Missouri’s State of the Bloating State
Earlier this month, I expressed my general optimism that Missouri’s 2023 legislative session would be a good one, focused on transparency and reform. Now after the governor’s State of the State address yesterday, I’m not so sure. The word “transparency” showed up zero times in the governor’s prepared remarks, and the word “reform” showed up twice—once in a heading that had seemingly nothing to do with the section’s content, and once referring to a past jobs program. Such thin gruel is especially shocking, given the governor’s own regrets about the transparency and reform initiatives that didn’t pass last year.
But boy, is there a lot of spending—some of which might be justified, such as expanding Interstate 70—but the emphasis on expanding government made the speech basically indistinguishable from a speech by a tax-and-spend liberal. The governor didn’t propose a single meaningful change to the state’s failing education system or suggest a single reduction in government. Nothing about further tax cuts. Nothing about anything truly aspirational, reform minded, or geared toward good governance at all.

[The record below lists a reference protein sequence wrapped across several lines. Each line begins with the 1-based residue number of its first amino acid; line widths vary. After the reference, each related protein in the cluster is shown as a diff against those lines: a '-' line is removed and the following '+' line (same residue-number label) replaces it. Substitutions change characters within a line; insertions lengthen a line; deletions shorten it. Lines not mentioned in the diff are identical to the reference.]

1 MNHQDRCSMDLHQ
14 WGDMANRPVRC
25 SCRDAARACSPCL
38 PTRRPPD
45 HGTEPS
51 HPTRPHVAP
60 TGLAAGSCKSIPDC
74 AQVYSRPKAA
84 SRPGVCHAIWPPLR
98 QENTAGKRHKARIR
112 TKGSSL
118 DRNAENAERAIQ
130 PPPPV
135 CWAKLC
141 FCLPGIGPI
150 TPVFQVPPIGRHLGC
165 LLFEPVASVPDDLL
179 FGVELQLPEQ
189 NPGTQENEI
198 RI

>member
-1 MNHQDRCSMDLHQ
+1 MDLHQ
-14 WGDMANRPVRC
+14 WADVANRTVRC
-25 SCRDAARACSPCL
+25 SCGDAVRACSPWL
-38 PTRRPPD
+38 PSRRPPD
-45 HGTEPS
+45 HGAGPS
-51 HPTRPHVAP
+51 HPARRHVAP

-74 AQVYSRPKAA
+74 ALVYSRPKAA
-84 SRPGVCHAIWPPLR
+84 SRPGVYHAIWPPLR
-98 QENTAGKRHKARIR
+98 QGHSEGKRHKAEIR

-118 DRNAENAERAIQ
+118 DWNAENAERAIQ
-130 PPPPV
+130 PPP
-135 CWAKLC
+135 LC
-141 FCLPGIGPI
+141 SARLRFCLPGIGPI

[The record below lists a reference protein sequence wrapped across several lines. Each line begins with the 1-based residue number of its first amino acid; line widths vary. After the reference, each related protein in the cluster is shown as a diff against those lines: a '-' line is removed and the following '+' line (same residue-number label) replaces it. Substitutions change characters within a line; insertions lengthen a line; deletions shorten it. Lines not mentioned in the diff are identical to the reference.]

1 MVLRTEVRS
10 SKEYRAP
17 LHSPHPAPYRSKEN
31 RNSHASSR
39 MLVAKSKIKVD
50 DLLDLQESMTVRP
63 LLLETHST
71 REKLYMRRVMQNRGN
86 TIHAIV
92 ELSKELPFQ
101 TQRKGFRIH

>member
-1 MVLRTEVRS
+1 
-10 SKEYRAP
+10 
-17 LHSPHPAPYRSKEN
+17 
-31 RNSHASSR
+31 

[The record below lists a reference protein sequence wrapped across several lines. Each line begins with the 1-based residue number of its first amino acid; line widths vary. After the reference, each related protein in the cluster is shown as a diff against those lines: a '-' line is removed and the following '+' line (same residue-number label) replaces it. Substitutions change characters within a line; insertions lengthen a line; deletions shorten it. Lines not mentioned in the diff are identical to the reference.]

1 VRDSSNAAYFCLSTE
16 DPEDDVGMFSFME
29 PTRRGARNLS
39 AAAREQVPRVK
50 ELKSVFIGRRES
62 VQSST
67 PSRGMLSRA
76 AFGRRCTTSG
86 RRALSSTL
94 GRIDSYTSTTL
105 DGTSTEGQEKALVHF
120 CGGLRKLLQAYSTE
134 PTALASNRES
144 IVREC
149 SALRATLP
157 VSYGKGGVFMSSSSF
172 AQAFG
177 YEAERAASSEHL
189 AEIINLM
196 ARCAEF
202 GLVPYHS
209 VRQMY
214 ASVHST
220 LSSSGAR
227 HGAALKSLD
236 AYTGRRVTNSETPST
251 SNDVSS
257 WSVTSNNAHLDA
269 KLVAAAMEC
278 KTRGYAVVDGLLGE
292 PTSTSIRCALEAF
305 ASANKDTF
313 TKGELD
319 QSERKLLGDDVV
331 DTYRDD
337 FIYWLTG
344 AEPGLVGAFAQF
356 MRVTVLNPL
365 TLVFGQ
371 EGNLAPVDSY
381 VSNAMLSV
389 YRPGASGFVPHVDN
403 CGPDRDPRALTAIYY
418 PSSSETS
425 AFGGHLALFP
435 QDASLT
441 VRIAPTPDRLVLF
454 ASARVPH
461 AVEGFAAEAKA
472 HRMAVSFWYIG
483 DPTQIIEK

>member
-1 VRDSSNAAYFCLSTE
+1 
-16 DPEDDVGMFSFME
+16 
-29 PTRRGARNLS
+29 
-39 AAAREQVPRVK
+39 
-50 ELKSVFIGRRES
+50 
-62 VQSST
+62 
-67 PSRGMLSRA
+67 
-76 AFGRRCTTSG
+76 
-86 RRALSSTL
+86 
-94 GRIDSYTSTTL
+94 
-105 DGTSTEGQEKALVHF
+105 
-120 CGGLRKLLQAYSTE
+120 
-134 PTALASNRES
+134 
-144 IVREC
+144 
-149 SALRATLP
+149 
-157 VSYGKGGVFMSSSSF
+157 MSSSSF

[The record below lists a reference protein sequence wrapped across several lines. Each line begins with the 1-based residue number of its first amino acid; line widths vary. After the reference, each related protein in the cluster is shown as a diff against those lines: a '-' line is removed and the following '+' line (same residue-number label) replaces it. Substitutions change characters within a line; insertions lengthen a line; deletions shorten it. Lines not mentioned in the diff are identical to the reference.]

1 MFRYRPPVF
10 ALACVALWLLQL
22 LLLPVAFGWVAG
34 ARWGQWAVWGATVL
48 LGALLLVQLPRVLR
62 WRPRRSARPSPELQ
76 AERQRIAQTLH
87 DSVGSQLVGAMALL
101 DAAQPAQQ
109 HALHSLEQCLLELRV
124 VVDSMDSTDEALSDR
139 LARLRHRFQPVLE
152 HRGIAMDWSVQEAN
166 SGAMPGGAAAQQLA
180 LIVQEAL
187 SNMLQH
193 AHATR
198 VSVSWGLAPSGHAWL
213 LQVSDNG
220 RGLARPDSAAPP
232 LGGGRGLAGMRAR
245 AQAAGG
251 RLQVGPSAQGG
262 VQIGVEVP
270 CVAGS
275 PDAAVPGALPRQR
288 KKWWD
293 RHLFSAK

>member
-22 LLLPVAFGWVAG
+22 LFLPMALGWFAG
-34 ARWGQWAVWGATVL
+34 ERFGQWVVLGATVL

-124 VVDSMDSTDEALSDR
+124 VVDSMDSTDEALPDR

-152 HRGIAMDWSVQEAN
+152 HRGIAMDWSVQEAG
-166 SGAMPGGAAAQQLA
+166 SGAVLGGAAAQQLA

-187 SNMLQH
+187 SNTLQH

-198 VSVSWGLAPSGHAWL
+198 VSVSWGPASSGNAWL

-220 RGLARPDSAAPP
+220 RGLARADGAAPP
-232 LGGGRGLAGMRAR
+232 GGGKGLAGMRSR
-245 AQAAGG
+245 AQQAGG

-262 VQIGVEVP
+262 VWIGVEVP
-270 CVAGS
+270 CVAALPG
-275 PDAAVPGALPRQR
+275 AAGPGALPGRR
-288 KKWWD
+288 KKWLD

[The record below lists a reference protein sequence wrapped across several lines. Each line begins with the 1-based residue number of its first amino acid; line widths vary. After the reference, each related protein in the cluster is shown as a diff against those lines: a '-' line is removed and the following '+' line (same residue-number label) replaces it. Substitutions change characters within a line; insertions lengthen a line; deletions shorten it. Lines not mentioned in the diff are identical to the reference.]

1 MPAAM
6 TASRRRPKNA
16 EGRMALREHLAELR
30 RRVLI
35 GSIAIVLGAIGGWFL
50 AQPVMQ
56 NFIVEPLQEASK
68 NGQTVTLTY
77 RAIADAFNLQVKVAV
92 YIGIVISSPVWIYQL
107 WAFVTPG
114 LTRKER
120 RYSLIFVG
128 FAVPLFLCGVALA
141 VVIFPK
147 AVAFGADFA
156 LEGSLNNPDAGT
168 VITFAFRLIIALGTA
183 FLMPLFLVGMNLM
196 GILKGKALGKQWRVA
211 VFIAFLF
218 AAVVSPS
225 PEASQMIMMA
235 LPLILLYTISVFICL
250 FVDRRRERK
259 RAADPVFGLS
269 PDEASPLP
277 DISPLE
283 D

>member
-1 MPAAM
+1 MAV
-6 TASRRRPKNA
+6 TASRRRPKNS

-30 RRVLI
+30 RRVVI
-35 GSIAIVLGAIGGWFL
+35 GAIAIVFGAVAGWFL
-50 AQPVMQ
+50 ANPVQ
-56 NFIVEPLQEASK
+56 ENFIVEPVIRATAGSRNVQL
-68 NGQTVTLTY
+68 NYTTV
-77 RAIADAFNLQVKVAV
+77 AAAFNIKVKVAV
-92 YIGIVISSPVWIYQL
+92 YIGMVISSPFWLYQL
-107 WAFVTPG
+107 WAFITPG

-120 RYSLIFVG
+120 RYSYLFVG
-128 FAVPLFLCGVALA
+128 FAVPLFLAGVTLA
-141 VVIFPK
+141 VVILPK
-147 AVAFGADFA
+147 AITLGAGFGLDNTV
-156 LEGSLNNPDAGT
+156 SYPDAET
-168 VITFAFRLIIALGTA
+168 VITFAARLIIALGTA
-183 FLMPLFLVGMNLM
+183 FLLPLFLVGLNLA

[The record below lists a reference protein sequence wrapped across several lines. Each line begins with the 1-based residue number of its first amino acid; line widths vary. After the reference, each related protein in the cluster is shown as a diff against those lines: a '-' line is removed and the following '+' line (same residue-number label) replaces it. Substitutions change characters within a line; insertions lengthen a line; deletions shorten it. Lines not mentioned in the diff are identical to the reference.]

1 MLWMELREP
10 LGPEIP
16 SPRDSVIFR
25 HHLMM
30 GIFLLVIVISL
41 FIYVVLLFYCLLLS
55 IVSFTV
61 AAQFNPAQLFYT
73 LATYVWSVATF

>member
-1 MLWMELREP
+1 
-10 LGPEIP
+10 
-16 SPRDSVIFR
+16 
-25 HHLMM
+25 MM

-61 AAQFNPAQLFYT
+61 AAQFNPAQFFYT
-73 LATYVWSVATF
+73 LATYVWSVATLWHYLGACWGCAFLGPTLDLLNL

It’s understandable that the governor would want to pursue some form of legacy initiative or project near the end of his final term. Frankly, redoing I-70 should be plenty. But programs that permanently expand the reach of Missouri’s welfare state—like a universal pre-K program that the Heritage Foundation has eviscerated time and again—run completely against the small government view that many politicians in Missouri had historically given lip service to.
Perhaps in future speeches and press availabilities, the governor will expand upon his State of the State remarks, adding back in some of the reform-minded small government conservatism. The legislature has been advocating for a variety of these small government reforms, and I thought the governor’s office was in agreement. The governor can, and should, do better.